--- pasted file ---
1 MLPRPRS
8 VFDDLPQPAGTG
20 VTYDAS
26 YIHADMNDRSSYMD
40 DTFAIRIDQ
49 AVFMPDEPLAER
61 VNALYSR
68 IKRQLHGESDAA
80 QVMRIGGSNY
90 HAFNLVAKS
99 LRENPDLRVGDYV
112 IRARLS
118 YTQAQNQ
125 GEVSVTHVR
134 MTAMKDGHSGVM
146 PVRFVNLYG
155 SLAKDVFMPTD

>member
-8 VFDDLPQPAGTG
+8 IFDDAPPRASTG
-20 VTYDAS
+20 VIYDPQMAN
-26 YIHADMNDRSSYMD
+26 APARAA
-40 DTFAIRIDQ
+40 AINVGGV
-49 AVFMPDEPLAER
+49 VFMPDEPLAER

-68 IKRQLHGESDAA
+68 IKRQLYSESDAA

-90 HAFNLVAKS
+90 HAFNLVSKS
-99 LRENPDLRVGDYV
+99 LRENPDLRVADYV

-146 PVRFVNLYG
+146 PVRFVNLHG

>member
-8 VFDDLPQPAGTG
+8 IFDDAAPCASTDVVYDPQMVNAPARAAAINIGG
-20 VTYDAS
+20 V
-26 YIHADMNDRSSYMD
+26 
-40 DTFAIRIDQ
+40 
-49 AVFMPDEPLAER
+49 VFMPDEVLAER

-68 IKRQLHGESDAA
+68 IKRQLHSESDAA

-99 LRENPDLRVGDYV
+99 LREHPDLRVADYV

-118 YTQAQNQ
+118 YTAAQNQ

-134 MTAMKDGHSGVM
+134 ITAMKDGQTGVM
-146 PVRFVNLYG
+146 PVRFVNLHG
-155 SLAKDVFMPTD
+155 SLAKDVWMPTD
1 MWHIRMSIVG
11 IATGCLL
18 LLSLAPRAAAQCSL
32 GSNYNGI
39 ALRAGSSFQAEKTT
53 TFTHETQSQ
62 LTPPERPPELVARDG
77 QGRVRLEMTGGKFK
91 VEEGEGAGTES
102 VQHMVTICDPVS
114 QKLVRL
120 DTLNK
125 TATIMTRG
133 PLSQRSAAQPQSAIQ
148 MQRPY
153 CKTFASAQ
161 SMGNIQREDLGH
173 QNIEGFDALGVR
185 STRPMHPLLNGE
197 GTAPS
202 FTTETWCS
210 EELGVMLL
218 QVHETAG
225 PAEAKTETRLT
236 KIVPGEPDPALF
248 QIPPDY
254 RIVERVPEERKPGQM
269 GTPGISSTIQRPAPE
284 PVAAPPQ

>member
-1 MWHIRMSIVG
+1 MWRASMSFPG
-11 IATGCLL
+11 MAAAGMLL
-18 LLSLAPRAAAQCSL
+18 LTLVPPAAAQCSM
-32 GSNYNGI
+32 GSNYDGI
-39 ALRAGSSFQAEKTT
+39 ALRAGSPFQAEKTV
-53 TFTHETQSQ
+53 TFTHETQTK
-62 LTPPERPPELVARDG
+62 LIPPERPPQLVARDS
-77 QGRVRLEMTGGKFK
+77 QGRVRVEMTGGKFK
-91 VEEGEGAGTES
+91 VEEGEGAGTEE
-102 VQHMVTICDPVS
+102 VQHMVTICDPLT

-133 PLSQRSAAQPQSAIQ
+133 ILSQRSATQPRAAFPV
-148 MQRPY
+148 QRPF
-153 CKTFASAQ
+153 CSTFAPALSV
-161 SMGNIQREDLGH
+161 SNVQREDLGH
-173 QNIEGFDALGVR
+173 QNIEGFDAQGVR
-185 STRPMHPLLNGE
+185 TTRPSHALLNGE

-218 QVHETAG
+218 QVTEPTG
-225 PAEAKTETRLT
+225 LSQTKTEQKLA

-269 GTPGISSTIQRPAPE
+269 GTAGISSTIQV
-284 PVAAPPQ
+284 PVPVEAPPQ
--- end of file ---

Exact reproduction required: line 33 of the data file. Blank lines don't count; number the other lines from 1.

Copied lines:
-99 LRENPDLRVGDYV